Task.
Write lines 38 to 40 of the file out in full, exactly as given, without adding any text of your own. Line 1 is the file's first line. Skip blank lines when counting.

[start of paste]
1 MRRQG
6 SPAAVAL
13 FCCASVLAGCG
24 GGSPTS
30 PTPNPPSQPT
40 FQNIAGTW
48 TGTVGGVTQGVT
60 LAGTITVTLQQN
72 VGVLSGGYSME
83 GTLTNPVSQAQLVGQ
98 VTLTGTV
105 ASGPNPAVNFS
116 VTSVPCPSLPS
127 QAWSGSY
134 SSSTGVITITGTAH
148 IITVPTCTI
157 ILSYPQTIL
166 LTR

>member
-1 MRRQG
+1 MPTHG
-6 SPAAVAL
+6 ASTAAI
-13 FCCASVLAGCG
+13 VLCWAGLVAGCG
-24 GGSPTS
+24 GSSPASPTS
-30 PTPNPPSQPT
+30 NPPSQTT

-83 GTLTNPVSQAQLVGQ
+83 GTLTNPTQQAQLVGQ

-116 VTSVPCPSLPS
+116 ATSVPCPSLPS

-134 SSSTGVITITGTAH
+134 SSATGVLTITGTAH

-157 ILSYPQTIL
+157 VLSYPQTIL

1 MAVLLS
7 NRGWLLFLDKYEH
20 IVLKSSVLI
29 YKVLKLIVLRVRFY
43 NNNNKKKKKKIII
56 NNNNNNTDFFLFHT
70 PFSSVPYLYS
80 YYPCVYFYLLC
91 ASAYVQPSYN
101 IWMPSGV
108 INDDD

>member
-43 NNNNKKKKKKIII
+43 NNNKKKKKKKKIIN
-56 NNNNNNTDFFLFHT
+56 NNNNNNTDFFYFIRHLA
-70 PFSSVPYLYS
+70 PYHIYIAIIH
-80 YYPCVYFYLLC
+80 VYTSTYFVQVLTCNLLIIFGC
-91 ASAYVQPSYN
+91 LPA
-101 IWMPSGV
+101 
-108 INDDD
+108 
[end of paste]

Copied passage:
1 MAVLLS
7 NRGWLLFLDKYEH
20 IVLKSSVLI